TRENDS IN RELIGIOUS WORSHIP
If religion is a reality that epitomizes the Divine-human encounter in the human milieu, worship is one of those essential activities that accentuates the said encounter. Our life here on earth is full of encounters: human-cosmic, human-human, and human-Divine. Interestingly, religion brings an integral and integrating dimension to all these encounters. It is believed that spontaneous involvement in worship presupposes and inspires a reciprocal relationship between/among all the parties involved, including the Divine. This activity, therefore, brings about an affirmation (or, a re-affirmation) of the worth of all concerned. Worship being a human activity, it is natural to religiously oriented persons and groups to evolve patterns of religious worship. These patterns, in turn, are expected to facilitate meaningful human existence, effective bonding of in-group members, and development of an all-inclusive religious consciousness against the background of many people subscribing to other substitutes, religious, secular, or superstitious.
If human history is an indicator, it is certain that no religion or religious movement can survive or thrive without appropriate scope for individual and communitarian worship. Every religion, however, has struggled at various stages in its development to strike a balance between the faith experience of individuals and the collective religious consciousness of the masses. The spiritual consciousness that is derived over a period of time should facilitate the balancing between individual and collective religious consciousness, so that an integral religious world view can be emerged and supported.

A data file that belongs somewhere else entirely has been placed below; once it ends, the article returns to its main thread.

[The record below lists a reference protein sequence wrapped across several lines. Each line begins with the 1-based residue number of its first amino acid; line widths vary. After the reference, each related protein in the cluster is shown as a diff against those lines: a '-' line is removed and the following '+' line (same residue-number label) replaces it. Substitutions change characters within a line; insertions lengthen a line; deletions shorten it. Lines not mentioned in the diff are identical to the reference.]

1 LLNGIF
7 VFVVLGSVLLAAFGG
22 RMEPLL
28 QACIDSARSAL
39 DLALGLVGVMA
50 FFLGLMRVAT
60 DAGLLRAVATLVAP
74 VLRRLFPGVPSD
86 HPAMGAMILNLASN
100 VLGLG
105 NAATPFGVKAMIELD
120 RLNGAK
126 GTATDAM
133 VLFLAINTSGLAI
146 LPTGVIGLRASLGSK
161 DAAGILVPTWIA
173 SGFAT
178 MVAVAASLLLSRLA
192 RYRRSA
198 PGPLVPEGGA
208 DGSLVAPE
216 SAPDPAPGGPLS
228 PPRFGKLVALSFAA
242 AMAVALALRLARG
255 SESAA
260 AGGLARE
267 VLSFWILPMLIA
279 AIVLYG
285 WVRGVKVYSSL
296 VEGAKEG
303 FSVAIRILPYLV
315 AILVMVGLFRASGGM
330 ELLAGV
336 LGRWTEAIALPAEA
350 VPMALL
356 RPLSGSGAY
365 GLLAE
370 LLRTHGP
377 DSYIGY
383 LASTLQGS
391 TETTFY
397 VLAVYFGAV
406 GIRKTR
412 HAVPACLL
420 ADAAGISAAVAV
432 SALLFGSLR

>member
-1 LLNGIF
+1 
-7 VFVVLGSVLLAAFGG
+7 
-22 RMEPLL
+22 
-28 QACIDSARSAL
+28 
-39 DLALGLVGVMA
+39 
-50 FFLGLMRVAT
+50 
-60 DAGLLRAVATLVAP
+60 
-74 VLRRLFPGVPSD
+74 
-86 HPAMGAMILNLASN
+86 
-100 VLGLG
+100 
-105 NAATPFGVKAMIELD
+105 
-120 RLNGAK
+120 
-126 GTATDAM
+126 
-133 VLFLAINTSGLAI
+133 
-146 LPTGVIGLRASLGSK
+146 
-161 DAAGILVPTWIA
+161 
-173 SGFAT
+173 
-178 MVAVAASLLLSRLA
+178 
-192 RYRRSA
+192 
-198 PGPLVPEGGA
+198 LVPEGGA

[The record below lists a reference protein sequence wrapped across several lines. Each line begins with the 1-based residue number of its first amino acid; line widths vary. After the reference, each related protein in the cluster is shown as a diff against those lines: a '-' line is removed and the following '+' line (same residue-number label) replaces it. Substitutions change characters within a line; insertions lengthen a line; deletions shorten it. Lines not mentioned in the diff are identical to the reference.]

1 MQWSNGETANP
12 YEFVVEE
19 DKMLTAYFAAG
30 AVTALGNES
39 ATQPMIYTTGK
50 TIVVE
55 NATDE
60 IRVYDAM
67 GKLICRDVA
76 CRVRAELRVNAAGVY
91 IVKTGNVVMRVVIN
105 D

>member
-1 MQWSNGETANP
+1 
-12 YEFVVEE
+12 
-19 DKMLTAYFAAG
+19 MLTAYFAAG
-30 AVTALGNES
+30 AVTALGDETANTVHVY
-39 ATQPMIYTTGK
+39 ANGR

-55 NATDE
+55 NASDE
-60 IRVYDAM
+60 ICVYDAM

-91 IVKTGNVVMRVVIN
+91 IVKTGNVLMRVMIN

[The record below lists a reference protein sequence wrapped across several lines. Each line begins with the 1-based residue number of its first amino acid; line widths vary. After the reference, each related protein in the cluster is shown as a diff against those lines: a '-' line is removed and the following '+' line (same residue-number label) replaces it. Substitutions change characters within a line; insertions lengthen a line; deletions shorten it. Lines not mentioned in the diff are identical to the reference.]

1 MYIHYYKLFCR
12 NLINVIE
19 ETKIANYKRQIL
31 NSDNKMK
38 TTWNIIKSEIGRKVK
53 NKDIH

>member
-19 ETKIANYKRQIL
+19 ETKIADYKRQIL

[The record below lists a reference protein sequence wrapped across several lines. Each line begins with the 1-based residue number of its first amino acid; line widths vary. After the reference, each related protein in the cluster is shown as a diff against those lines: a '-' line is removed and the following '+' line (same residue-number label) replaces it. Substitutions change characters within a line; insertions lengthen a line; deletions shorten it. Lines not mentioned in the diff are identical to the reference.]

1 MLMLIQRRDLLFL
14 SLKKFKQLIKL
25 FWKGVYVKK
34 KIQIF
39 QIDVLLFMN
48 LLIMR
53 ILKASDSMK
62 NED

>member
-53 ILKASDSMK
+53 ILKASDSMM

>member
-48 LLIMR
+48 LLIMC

Though it may seem that, for some religionists, worship is an attempt to escape from the strife and struggle of the mundane world, a closer look at their dynamics indicates that they all ultimately rest in establishing a transcendental as well as a humane outlook in dealing with the affairs of this life. As Evelyn Underhill has put it, “worship purifies, enlightens, and at last transforms, every life submitted to its influence…” We can, therefore, affirmatively hold that worship is a central and natural event in the life of a person, a family, and a community, if founded on a supernatural world vision.